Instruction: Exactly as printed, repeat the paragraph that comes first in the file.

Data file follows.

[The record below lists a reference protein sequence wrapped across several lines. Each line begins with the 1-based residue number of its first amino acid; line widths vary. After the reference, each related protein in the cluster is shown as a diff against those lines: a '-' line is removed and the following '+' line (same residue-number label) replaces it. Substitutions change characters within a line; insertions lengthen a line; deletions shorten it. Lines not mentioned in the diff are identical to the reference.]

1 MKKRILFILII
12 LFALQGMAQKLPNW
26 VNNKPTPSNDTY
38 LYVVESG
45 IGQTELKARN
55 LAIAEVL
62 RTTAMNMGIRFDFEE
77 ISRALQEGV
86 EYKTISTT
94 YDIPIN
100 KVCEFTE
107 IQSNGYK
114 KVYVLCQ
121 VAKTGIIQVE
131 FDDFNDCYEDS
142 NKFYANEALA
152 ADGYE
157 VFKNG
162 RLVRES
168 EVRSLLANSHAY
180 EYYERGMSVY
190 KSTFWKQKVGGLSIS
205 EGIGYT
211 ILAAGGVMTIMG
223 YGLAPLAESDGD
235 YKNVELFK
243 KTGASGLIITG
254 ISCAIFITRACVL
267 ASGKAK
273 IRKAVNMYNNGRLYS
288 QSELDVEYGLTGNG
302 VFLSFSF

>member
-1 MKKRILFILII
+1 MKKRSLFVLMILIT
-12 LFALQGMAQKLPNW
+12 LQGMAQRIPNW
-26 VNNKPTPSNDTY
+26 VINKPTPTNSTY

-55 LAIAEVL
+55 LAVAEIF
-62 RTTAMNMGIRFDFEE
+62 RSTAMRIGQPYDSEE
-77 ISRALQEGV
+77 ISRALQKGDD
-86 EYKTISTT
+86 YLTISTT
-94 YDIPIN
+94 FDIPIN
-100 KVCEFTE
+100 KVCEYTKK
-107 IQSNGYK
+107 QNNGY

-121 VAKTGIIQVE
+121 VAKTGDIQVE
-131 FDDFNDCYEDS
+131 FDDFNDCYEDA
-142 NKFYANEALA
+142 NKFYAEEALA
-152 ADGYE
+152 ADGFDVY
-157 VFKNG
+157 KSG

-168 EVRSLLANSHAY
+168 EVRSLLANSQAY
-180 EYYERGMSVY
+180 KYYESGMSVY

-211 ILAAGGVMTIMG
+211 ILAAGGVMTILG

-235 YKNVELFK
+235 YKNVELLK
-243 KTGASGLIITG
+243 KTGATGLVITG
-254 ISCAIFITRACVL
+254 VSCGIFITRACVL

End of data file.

[The record below lists a reference protein sequence wrapped across several lines. Each line begins with the 1-based residue number of its first amino acid; line widths vary. After the reference, each related protein in the cluster is shown as a diff against those lines: a '-' line is removed and the following '+' line (same residue-number label) replaces it. Substitutions change characters within a line; insertions lengthen a line; deletions shorten it. Lines not mentioned in the diff are identical to the reference.]